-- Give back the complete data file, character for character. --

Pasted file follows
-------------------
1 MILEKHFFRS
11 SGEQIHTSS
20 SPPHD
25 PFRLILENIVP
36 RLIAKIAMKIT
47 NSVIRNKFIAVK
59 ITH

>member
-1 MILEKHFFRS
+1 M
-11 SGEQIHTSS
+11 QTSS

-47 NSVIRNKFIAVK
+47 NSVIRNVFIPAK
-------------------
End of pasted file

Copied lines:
1 MILEKHFFRS
11 SGEQIHTSS
20 SPPHD
25 PFRLILENIVP
36 RLIAKIAMKIT
47 NSVIRNKFIAVK
59 ITH

>member
-1 MILEKHFFRS
+1 M
-11 SGEQIHTSS
+11 QTSS

-47 NSVIRNKFIAVK
+47 NSVIRNVFIPAK